By now, you’ve probably heard heaps about how good content marketing is for… pretty much everything. But, much like TikTok, it’s one of those things where a lot of people are aware that it exists, but aren’t super fussed to learn why everyone keeps talking about it. Content marketing grew a bunch around 2017 and in the last few years has really taken off. Now, in 2020 it’s pretty much standard if you want to keep up with your competitors. We’ve put together our introduction to content marketing, so next time one of your business-ey pals brings it up you’ll be able to fake your way through the whole conversation.
Content marketing is basically marketing content and using it to engage customers and provide free value to them. When we say free, we don’t just mean not charging them for it. We mean, not making them trade an email address for the content and not plugging your brand every second paragraph. You get one call to action, use it wisely. The content can come in the form of blogs, video marketing, podcasts, infographics, long form content pieces, and even social media posts. You can use whitepapers and studies in your content campaign too. Content marketing should grab your target audience’s attention and it should answer the initial question they were asking to come across your content in the first place. Neil Patel describes content marketing as, “Media-type content that customers want in exchange for permission to market a product or service to them.”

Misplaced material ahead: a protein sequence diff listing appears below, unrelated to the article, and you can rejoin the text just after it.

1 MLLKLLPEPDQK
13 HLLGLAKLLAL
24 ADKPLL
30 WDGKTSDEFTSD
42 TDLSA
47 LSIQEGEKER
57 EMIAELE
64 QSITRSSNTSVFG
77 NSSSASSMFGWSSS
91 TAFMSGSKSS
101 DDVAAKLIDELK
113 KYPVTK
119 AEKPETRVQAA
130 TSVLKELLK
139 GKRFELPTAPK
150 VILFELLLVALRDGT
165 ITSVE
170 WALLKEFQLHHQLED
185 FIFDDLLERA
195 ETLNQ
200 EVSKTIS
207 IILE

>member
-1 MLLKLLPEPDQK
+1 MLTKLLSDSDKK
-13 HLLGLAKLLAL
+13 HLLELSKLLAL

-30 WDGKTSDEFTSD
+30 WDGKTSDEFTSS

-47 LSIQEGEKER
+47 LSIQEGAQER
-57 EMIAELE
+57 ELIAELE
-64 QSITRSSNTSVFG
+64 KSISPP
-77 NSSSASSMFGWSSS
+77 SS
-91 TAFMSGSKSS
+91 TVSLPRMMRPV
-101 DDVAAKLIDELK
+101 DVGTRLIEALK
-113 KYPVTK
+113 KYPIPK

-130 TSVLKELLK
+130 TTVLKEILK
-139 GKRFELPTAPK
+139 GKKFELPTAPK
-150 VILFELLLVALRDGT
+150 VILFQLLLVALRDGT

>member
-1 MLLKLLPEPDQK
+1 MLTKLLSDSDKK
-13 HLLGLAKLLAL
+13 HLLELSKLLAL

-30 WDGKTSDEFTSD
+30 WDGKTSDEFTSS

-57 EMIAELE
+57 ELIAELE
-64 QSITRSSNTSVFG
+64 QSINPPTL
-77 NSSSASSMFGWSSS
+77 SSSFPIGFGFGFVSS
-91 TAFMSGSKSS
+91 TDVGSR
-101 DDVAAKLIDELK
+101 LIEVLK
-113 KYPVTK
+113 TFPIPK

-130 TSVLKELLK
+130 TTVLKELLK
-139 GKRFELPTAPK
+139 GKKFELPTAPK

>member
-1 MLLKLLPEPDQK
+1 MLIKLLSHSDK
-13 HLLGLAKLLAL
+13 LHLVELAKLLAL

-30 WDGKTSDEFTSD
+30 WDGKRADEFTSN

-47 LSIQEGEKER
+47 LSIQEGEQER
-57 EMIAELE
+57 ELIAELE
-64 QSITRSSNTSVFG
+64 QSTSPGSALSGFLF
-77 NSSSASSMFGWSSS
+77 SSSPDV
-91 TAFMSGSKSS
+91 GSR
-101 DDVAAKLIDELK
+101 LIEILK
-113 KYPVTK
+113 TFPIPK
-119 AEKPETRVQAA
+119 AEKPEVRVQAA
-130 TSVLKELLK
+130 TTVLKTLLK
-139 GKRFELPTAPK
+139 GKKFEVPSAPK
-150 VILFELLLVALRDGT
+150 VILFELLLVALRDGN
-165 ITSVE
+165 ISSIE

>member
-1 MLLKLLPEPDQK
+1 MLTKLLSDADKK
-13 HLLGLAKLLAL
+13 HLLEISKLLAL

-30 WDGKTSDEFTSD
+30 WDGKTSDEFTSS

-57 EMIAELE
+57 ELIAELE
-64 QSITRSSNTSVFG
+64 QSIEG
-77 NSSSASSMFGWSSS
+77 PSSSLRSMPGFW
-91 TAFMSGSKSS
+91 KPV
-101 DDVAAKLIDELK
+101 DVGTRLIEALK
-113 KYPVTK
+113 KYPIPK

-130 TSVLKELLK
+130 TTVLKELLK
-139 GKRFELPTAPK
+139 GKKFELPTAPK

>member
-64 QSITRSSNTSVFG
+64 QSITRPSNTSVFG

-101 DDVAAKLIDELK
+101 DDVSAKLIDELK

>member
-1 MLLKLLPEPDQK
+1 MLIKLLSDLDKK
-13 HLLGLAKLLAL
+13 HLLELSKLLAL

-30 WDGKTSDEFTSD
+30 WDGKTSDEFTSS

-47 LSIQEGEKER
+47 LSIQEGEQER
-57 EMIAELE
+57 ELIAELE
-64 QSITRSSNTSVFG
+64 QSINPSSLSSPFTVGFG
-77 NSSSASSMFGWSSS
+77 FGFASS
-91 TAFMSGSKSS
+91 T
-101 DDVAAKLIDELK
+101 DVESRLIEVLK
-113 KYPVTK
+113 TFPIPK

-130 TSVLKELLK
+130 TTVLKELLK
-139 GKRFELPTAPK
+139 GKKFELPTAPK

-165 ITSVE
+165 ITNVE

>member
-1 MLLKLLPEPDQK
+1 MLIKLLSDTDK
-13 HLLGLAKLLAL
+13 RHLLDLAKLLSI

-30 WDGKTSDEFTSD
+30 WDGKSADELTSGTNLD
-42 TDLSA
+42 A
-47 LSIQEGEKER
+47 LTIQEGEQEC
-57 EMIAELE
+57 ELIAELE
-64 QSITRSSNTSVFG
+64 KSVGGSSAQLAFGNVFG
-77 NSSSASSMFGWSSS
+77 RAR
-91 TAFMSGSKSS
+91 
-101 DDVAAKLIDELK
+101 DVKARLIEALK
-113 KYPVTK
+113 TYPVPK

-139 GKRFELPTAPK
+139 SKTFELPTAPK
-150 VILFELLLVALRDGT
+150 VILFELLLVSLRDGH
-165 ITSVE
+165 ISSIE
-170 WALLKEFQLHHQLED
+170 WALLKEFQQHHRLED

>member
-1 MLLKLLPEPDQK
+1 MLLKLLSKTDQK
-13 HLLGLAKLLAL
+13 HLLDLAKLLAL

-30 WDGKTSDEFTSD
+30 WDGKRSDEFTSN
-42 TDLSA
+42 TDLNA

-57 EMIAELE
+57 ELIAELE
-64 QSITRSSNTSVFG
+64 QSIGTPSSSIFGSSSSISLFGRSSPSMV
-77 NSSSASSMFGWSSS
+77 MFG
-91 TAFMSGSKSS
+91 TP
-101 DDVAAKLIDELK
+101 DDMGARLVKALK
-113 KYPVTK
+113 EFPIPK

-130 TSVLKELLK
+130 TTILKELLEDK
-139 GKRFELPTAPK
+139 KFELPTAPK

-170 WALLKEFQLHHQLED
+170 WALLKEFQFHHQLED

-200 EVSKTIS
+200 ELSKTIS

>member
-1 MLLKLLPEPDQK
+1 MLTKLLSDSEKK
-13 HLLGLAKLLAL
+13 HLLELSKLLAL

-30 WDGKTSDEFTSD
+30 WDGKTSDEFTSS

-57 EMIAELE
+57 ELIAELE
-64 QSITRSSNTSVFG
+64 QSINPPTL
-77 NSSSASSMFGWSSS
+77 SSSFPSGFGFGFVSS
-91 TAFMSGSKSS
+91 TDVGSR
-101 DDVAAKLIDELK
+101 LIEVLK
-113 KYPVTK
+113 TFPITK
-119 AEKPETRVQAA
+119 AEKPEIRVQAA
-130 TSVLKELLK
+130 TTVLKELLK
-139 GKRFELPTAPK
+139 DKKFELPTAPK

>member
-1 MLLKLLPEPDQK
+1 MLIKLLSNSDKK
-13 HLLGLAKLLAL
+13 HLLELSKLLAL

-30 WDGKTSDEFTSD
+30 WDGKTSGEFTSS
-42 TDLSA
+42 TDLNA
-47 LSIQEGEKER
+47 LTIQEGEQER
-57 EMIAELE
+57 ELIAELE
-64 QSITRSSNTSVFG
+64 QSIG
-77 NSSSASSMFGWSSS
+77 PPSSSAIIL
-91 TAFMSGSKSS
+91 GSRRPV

For a bunch of reasons. Firstly, the whole idea of offering them something for free, offering to help with their problem, with no strings attached? That builds trust in a brand. Content marketing helps your SEO strategy too — way more than rewriting your copy. It also helps build interest in your services and get you more business. Even if it takes months of stalking your website and socials, there’s a good chance that if you help someone out with your content, they’ll come back to you when they’re ready to buy.